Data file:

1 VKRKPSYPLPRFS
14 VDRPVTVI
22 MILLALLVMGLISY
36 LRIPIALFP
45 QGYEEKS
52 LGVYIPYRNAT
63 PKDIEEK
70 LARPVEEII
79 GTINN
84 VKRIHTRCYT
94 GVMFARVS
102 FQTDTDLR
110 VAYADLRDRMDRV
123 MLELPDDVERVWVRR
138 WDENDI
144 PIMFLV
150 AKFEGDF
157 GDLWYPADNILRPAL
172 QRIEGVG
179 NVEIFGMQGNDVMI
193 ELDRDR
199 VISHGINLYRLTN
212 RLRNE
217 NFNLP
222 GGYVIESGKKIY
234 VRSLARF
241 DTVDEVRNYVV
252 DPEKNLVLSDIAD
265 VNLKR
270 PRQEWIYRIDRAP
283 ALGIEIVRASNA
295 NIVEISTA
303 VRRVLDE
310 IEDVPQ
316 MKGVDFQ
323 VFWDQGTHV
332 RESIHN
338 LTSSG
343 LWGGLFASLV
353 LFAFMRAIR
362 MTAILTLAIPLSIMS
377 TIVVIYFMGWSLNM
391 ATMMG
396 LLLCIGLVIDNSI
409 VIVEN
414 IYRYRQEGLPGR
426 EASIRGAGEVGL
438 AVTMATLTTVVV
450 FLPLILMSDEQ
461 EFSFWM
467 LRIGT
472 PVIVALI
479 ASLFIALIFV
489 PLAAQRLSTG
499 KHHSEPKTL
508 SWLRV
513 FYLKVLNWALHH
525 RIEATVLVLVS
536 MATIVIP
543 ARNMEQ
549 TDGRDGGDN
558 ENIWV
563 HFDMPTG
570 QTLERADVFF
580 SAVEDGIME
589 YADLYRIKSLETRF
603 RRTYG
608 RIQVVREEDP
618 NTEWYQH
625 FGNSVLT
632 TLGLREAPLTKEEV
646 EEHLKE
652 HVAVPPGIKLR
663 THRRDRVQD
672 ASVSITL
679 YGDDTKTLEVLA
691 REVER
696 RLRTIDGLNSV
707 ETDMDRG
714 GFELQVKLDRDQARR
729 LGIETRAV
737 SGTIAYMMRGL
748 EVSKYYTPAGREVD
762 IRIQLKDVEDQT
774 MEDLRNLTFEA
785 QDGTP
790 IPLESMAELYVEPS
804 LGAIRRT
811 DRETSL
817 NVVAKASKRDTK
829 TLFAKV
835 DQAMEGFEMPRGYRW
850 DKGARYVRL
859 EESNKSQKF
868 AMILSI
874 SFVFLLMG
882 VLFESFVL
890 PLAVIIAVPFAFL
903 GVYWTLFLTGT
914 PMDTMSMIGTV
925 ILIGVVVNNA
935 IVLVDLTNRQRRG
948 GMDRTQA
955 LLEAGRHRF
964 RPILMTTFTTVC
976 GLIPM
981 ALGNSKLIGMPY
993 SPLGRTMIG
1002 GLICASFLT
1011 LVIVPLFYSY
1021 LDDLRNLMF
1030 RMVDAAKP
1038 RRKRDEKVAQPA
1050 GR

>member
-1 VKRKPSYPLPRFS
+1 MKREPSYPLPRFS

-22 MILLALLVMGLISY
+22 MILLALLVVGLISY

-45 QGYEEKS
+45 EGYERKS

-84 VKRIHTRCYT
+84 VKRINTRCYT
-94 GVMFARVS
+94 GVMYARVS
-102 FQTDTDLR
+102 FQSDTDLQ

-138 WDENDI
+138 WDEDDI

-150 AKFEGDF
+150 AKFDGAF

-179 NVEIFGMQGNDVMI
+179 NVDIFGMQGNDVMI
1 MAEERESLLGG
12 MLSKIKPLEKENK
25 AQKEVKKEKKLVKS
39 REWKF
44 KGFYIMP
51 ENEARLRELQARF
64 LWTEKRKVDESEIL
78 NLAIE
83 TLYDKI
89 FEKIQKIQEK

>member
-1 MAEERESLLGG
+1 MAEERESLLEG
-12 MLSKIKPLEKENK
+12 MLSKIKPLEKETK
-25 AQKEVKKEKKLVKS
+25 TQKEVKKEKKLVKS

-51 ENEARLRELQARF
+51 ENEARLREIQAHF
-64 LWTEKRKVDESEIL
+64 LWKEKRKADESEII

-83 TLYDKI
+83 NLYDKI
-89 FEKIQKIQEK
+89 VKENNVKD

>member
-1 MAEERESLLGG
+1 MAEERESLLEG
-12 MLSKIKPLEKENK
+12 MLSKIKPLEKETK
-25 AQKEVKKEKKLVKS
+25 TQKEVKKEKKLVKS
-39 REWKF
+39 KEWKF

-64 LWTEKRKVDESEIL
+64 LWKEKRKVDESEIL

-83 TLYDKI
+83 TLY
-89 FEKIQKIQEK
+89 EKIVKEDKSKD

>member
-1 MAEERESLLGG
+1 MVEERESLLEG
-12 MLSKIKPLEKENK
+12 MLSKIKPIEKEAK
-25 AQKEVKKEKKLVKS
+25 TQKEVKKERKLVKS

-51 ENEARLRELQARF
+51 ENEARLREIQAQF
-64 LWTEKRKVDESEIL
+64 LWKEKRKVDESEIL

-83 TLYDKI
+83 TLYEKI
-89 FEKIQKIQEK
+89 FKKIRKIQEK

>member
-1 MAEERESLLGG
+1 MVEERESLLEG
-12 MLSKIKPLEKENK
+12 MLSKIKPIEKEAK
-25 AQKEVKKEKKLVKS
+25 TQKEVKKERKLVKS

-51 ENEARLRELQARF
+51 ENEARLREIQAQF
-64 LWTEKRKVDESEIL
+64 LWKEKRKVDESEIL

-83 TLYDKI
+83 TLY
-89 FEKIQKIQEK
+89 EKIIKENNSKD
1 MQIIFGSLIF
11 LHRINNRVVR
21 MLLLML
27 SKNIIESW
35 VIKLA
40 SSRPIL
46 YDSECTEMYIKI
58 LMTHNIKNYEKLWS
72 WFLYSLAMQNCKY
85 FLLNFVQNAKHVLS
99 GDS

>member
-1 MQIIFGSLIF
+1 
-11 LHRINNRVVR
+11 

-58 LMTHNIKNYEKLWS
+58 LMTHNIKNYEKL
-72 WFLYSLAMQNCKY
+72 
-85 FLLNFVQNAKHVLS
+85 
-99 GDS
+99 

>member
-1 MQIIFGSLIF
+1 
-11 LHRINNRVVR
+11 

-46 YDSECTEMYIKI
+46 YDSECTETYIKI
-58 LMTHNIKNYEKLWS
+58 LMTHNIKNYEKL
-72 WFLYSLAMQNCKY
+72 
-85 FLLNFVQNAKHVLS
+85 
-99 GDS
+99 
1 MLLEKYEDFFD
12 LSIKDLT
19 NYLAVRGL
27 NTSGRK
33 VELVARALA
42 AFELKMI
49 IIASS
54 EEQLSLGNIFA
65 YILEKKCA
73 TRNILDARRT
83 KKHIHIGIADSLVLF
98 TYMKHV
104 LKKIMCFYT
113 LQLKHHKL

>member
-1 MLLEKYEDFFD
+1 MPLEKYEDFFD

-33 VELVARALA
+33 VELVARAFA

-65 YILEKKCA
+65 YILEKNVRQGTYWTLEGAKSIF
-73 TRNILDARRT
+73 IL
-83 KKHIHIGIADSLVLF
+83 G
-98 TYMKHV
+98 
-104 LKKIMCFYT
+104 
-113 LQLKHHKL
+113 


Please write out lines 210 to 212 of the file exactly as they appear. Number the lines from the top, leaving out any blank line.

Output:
46 YDSECTEMYIKI
58 LMTHNIKNYEKLWS
72 WFLYSLAMQNCKY